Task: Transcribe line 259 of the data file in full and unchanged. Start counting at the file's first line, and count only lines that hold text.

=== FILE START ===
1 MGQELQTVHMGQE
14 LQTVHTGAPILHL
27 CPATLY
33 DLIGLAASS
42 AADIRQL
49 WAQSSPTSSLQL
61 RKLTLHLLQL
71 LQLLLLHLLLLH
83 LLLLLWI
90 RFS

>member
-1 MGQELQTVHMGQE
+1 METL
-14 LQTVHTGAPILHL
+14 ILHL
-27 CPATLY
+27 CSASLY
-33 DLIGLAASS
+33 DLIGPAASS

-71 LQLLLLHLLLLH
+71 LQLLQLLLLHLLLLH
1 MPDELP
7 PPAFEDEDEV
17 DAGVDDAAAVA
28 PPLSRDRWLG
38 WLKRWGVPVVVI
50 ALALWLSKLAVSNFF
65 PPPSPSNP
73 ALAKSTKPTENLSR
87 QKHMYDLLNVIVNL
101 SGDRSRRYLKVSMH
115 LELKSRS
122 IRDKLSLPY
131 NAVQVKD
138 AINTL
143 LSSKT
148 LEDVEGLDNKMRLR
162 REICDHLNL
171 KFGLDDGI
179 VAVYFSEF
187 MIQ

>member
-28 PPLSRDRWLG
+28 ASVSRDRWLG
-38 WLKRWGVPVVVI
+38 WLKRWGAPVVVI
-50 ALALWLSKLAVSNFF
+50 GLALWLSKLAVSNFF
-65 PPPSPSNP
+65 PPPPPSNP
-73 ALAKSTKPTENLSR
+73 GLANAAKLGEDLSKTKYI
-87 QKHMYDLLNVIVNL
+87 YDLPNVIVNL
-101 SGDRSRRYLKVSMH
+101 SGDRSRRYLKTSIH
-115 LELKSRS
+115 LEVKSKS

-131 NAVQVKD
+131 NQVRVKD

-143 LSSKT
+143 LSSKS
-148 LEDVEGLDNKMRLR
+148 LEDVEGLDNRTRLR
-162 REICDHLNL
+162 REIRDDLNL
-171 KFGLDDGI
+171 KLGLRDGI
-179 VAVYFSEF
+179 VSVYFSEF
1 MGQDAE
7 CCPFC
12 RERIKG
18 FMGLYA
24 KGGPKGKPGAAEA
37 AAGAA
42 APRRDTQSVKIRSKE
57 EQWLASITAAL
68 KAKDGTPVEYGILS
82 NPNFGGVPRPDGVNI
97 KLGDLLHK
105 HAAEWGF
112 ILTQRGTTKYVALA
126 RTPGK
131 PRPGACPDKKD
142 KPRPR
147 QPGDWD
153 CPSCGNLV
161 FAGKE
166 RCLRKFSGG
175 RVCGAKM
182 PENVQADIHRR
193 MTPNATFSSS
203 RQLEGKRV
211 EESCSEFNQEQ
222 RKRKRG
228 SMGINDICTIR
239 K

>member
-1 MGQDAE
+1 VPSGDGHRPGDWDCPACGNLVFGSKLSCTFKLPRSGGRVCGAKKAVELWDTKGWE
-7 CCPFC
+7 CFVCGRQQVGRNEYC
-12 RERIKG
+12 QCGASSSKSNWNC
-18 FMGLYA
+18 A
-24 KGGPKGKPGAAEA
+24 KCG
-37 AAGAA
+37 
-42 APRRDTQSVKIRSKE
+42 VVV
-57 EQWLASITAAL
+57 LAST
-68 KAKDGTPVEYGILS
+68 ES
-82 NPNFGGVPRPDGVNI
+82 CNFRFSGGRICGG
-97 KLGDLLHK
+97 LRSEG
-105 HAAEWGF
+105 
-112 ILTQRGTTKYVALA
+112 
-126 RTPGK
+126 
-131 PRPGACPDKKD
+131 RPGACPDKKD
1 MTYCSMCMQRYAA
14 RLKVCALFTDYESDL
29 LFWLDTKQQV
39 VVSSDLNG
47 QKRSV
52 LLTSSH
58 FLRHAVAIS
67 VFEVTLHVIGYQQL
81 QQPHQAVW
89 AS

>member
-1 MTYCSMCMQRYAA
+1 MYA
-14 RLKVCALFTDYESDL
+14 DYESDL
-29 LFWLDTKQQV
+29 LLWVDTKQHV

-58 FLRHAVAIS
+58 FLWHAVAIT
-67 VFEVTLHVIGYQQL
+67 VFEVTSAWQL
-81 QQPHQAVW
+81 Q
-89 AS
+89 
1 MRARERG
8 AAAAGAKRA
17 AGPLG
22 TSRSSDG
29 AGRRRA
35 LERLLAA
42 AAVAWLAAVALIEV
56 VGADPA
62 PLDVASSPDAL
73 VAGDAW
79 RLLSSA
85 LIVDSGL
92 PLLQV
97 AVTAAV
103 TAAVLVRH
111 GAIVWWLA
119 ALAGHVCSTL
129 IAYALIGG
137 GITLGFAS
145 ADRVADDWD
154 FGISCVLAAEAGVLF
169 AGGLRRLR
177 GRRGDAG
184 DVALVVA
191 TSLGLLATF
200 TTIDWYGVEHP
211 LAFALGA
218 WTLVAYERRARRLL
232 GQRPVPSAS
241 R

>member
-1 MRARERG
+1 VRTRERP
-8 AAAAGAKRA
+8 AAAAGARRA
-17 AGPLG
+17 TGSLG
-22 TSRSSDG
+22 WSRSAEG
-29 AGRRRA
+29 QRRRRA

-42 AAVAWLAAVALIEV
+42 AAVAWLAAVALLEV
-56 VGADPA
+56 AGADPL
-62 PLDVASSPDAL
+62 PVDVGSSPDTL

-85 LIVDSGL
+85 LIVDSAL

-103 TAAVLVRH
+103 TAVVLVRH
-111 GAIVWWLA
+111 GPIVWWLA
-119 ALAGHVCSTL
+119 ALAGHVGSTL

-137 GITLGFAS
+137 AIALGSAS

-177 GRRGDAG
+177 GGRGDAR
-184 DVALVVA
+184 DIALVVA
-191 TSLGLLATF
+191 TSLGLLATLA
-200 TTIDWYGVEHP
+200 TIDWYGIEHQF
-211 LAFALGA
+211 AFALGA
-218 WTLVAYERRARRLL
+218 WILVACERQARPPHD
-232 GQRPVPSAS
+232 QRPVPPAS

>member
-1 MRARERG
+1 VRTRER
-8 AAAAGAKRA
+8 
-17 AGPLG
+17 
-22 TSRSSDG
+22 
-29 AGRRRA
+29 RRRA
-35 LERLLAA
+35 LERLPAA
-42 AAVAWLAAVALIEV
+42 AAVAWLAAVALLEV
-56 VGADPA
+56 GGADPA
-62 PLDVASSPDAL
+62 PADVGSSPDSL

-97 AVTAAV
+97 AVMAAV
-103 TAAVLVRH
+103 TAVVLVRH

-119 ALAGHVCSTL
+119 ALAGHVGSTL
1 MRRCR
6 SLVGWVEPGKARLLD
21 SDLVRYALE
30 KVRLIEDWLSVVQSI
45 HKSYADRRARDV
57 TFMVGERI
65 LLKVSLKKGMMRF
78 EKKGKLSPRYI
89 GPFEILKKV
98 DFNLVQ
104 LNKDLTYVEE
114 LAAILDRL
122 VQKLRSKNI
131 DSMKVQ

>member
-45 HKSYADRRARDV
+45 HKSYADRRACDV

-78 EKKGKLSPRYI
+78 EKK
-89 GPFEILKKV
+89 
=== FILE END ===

89 GPFEILKKV